While some of the big-name mushers on the Kenai Peninsula have the resources to bring their teams to the snow this winter, things haven't been so easy for the peninsula's smaller mushing outfits.
Judy Merritt, a rookie member of the 2001 Iditarod field, has not had her team on snow this season. Instead, she's been using a four-wheeler on the back roads and trails around her home in Moose Pass.
Jon Little, also entered in the 2001 Iditarod, thought he was perfectly situated in Kasilof to make training runs into the Caribou Hills from his back yard. Instead, he's been trucking his team into the hills three times a week for longer -- but less frequent -- training runs.
"(Last week) we did the Quartz Creek trail," Merritt said. "It's six miles round-trip, and we did it three times. The dogs were so bored."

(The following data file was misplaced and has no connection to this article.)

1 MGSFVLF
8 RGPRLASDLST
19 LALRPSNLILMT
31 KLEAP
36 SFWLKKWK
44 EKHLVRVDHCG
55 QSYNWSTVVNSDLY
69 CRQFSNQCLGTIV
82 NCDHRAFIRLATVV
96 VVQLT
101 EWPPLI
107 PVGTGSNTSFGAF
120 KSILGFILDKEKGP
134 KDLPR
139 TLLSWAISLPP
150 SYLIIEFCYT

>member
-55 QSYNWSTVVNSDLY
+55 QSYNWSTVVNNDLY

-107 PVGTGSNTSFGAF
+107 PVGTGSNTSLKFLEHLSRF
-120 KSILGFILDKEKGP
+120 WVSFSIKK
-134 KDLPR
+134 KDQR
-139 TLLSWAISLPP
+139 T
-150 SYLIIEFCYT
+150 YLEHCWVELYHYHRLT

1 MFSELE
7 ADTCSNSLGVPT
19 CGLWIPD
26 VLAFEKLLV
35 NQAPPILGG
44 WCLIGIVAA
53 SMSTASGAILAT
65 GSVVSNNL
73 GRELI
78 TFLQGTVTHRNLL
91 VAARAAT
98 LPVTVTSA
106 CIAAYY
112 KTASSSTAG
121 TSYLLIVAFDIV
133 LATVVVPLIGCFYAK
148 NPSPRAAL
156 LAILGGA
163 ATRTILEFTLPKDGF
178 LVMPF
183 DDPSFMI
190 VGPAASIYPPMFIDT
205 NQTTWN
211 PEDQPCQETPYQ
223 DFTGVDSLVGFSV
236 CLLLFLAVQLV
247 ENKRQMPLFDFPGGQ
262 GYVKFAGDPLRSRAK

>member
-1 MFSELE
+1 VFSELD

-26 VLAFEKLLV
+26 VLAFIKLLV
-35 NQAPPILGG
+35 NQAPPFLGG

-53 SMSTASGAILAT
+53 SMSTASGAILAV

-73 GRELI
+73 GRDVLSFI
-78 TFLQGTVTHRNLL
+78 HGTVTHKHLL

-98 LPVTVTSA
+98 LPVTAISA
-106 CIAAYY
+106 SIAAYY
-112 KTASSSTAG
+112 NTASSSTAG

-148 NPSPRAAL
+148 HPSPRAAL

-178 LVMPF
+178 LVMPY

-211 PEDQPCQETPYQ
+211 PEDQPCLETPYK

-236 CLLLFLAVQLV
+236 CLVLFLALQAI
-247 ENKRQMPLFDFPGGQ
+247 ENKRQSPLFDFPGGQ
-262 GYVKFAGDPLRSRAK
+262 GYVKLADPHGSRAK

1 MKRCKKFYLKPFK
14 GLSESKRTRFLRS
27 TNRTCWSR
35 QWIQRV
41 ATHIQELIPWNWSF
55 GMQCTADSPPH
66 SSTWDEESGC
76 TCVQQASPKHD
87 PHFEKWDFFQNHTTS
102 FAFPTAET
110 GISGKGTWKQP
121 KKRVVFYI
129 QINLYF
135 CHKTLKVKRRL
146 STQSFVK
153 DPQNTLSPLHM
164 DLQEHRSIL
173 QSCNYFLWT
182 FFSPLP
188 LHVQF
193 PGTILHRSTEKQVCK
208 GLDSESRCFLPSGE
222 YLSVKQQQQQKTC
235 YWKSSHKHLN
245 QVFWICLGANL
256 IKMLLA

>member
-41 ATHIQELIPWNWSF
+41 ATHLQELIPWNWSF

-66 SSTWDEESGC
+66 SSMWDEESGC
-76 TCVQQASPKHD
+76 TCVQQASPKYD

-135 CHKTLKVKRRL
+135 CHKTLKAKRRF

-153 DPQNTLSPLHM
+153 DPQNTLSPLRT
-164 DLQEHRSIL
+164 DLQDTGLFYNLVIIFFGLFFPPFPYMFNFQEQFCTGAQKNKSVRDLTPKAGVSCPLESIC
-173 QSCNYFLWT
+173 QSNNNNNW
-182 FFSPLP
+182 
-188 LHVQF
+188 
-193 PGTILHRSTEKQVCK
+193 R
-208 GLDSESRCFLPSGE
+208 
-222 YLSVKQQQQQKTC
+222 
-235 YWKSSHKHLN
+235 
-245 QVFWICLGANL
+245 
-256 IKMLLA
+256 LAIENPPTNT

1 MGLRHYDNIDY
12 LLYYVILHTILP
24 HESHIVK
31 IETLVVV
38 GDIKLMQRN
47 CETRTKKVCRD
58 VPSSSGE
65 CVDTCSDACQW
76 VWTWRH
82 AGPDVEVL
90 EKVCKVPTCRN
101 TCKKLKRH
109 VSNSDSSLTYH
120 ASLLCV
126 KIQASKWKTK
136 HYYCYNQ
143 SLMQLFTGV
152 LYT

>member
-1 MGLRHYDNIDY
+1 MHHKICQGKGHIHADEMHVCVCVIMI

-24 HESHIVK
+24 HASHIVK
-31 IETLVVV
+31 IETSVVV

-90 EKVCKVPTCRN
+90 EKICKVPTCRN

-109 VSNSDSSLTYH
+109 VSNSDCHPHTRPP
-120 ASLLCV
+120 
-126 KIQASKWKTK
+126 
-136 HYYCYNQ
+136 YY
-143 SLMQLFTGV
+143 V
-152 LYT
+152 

Merritt has been invited to train with Seward-based Iditarod musher Dan Seavey in Glennallen, and she's been up to Chugiak. But right now, she's confined to the peninsula.
"It's difficult to find trails where we're not running on glare ice," Merritt said. "We're fortunate because the roads we've trained on, they've gone out and sanded."
Merritt and her team are making the best of what's available, though.
"I'd rather go in with less miles and have all the dogs healthy," Merritt said. "We're praying for snow for our qualifier. If we have to, we can make it a long training run for the Iditarod. We'll take it slow and enjoy things."
Little has to fit mushing around his day job.
"We're getting really tired of having to truck the dogs to the hills to do anything," said Little, who will make his third run to Nome in March. "It's just exhausting. All the time you'd spend doing other things is spent loading."
Little has adapted his training regimen and is taking his team on longer runs three days a week instead of the 25-mile jaunts he would have done from his yard.
"What I'm doing is totally different. It's exciting to see if it's going to work," Little said. "They're longer runs, but we take two days off in between. I don't know how it's going to pan out."
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